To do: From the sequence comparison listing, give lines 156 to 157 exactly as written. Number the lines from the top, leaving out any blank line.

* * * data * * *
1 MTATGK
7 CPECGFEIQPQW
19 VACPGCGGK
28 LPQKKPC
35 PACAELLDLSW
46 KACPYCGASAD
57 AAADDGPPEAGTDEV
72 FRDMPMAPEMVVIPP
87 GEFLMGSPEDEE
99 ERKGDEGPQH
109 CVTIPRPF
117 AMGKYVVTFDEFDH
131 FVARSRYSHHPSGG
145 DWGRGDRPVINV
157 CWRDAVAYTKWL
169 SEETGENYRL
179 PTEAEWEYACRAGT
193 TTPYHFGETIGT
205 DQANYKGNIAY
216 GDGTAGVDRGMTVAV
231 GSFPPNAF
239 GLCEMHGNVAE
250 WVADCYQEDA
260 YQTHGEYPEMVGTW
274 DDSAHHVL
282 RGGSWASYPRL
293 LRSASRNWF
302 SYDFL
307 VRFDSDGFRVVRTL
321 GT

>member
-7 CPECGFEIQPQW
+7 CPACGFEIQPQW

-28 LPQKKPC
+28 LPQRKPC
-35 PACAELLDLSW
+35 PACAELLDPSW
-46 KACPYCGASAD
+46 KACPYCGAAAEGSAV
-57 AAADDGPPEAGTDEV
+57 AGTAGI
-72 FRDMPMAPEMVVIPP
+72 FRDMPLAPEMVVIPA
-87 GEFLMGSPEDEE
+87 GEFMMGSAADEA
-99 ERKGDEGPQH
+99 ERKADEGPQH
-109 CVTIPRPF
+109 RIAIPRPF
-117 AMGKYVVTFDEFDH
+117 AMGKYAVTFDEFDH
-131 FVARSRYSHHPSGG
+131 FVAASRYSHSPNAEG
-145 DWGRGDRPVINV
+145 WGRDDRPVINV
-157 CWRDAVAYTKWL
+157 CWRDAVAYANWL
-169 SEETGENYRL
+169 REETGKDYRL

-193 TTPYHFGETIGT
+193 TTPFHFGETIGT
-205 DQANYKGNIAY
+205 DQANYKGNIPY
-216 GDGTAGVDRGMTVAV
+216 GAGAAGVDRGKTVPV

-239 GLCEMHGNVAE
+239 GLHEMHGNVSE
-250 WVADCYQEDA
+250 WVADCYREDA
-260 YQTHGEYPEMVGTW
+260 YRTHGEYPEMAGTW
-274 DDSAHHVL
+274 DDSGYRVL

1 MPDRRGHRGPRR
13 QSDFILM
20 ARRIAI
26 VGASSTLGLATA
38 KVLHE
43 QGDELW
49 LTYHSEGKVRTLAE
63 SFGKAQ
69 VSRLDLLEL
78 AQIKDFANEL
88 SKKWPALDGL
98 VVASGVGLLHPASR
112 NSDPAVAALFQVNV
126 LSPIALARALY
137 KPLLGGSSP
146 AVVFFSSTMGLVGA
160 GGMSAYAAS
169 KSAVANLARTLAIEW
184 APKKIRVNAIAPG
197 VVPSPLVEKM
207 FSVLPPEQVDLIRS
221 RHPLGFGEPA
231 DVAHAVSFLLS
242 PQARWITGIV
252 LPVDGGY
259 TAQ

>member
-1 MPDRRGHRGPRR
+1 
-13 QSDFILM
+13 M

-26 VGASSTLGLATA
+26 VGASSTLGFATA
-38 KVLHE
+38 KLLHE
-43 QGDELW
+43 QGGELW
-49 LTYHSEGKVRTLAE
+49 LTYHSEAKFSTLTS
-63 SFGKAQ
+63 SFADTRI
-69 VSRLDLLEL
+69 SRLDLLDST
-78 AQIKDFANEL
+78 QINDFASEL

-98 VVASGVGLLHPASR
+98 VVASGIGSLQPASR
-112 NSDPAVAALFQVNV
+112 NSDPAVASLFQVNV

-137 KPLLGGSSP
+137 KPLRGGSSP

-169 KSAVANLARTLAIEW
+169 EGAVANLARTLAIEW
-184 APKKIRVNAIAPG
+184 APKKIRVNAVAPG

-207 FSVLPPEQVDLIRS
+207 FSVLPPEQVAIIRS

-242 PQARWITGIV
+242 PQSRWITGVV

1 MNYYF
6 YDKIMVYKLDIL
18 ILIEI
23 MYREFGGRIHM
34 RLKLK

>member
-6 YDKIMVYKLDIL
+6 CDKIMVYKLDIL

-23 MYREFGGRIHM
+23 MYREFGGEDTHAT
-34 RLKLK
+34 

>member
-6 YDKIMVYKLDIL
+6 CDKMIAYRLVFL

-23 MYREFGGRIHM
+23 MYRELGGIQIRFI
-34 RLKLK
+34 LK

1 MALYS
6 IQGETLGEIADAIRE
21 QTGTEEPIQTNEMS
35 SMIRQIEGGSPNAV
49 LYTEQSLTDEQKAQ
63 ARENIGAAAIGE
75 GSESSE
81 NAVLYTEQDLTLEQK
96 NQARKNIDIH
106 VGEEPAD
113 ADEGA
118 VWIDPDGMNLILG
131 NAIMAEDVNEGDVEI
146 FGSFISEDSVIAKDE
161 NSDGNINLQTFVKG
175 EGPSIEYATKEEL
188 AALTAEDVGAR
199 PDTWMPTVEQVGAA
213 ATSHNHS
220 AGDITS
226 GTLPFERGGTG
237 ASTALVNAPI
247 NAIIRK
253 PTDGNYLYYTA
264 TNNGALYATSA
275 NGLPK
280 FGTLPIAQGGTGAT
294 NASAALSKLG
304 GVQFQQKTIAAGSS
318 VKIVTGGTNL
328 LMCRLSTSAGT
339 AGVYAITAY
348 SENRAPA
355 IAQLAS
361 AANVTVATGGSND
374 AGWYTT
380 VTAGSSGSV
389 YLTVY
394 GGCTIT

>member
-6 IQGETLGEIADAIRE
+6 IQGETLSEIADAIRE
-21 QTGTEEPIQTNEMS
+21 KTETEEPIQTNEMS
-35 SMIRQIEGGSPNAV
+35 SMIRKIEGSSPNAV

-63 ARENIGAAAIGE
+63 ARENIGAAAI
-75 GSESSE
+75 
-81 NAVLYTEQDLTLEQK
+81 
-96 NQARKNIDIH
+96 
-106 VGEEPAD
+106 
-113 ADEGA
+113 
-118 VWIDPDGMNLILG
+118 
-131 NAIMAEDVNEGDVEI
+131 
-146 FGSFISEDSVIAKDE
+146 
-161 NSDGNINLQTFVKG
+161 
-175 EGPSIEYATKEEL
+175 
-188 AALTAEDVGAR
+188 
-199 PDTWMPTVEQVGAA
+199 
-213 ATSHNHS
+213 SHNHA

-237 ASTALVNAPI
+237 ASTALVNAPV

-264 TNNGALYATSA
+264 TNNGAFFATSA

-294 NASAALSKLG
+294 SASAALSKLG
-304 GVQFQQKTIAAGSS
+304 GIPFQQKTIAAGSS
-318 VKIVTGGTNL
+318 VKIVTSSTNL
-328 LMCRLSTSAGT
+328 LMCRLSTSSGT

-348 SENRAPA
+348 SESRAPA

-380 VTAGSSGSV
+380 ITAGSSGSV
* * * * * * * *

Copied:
49 LYTEQSLTDEQKAQ
63 ARENIGAAAIGE